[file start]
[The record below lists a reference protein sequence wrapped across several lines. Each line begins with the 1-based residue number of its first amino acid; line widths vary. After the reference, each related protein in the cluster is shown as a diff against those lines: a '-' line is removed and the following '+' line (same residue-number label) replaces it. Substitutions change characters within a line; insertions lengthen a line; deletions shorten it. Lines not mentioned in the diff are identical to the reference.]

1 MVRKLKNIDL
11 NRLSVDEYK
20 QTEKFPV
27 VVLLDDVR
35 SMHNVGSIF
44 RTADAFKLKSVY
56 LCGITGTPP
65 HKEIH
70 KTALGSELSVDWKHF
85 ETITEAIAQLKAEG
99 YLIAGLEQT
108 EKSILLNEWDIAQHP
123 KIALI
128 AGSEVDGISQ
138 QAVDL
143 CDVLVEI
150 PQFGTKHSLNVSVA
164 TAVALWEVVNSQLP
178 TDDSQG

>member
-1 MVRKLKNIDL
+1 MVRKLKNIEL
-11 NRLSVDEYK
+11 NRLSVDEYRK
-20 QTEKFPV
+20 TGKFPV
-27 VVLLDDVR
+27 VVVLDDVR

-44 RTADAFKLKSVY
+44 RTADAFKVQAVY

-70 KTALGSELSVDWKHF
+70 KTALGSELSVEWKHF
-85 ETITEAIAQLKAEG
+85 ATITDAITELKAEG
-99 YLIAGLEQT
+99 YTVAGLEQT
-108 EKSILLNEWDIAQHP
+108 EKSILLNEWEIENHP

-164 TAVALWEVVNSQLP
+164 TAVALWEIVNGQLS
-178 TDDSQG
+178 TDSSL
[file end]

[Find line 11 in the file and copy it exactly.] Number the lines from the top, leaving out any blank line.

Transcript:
85 ETITEAIAQLKAEG